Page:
"There would be days where you'd see the shift would be on a complete high and people would be willing to do whatever it took to get the job done, everybody was very easygoing, willing to work with each other.
"Then there were other shifts where you could see certain individuals, they had been struggling with something, it just brought the whole shift down and the feeling of the shift -- it was night and day," he said.
And while some employers were receptive to implementing programs and support systems around workers' mental health, it continued to be an uphill battle.
Local 987 deals with 42 companies, five of which Penner negotiates with directly.
"I've had a few [companies] that you can pick out managers that are more open and willing to work with particular members that they know have been struggling, or have…shared in confidence that [they are] dealing with mental illness.
"But, as a company as a whole -- there's not one that I deal with that has anything in place and that is managing the mental health side of things in a way that I would sit there and say, you're doing it right."
National Advisor & Lobbyist, Teamsters Canada
Teamsters representative Ken Deptuck has spent more than 30 years working in the railway industry.
Beginning as an employee of Canadian Pacific's engineering department in the 1970s, Deptuck has been at the forefront of raising mental health awareness at the railways for decades.
Unlike many other workers and industries, the railway industry began tackling mental health programs in the workplace in the 1990s, Deptuck said.
Twenty years ago, there was "rampant alcohol drinking on the job." Drug use was also a problem. Employers noticed and brought in drug and alcohol programs without any union involvement, he said.
However, it wasn't as straightforward as they had anticipated.
"There were no results and no one was using it, so as a result of that they came to us," Deptuck said of the early programs.
"The company said: 'we need labour to help us gain the trust and confidentiality in our programs so that the employees will use them. We'll provide the resources for it, but we need people to use it. '"
Union involvement helped ease workers' suspicions around the programs, he said.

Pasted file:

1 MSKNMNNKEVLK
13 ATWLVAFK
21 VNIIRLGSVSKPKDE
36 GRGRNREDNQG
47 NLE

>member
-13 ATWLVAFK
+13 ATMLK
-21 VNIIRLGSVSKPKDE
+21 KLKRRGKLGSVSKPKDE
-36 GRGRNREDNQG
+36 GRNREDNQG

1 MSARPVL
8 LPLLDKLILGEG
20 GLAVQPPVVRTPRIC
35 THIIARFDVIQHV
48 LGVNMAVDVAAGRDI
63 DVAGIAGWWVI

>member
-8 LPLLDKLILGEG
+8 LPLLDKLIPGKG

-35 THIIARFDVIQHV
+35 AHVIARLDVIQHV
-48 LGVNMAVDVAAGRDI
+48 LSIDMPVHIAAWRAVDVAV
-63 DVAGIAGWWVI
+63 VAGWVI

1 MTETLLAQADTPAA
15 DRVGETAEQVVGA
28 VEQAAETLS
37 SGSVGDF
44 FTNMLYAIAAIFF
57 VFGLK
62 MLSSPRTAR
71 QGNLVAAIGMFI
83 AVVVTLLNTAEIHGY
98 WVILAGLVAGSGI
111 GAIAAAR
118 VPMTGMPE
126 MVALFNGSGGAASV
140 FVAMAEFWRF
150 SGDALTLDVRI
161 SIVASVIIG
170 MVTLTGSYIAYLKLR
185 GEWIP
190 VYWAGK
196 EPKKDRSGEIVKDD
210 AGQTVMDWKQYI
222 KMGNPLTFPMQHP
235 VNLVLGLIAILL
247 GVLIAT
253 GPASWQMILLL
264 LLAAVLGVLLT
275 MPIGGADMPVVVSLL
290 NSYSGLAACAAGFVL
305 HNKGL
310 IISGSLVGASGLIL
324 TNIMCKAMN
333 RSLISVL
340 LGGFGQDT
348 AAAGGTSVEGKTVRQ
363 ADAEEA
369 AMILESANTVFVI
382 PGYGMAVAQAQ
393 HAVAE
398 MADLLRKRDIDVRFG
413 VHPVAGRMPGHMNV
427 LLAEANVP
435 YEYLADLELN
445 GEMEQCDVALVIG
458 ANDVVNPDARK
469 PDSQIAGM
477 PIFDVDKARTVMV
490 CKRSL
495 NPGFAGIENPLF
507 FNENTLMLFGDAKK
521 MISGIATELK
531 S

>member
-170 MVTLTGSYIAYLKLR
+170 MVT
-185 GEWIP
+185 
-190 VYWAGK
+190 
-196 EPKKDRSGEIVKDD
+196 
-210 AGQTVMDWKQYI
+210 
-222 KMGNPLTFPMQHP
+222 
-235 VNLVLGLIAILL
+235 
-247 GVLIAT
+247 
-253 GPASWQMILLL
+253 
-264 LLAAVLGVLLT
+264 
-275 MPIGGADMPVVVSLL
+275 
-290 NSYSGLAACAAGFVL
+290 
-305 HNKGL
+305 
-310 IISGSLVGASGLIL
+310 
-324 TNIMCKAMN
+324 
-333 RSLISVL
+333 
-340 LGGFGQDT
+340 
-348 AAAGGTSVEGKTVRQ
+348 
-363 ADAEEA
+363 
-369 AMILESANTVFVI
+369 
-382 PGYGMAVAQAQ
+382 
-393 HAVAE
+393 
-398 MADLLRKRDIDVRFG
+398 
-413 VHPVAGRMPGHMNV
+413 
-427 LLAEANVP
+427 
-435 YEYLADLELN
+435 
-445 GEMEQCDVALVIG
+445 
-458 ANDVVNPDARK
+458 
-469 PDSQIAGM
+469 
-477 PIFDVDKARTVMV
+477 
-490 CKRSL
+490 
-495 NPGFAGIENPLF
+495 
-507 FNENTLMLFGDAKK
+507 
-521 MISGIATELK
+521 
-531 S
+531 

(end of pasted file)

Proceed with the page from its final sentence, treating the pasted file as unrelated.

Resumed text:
"They didn't trust it. They felt if the employer was paying for it, the employer would have all the information."
While confidentiality agreements ensured members were protected, it wasn't until workers who had used the programs shared their stories with other members that things changed, Deptuck said.
"It got the ball rolling and we were able to build more programs," he said.
"We incorporated some very good plans -- they're called Employee and Family Assistance Plans [EFAP] on the railways.
"They cover a tremendous array of services that assist employees in every form, from stress to critical incident stress debriefing. We have people out there straight away to take care of the employees, whether they're directly affected or indirectly affected -- even the family members are immediately debriefed to help them deal with the mental stress issues of the job -- if there's an incident."
"Also, [there are] counselling services when people are in trouble -- whether it's alcohol addiction, gambling addiction, drug addiction. We have top-of-the-notch programs in the railway industry."
Deptuck believes the railway industry's approach to mental health is relatively advanced compared to other workplaces because management grasped early on what productivity costs associated with mental health problems could be.
According to research from the Mental Health Commission of Canada, mental illness was estimated to have cost $6.4 billion in 2011 in workplace productivity. This figure is expected to increase to $16 billion in 2041. Lost productivity costs include those caused by absenteeism, reduced worker output because employees come to work when they are unwell, as well as the costs of workers leaving the labour force altogether for mental health reasons.
"They're very convinced that the money they're putting into the program, they're getting the return and then some, because they can see the days lost and the money's coming down," Deptuck said of railway bosses.
For workers, lost profits are less important than addressing the personal issues head-on. Banishing the stigma associated with mental health remains a key focus for Teamsters in the railway industry.
Continuing to educate and encourage members to have conversations about mental health is the next major part of the journey, Deptuck says.
In addition to his role with Teamsters, Deptuck is on the board of directors of the drug and alcohol rehabilitation Tamarack Recovery Centre in Winnipeg. He also sits on the board of directors for the Employee Assistance Trade Association.
In part 2 of this special feature, Teuila Fuatai will discuss mental health with health-care workers.
Teuila Fuatai is a recent transplant to Canada from Auckland, New Zealand. She settled in Toronto in September following a five-month travel stint around the United States. In New Zealand, she worked as a general news reporter for the New Zealand Herald and APNZ News Service for four years after studying accounting, communication and politics at the University of Otago. As a student, she had her own radio show on the local university station and wrote for the student magazine. She is rabble's labour beat reporter this year.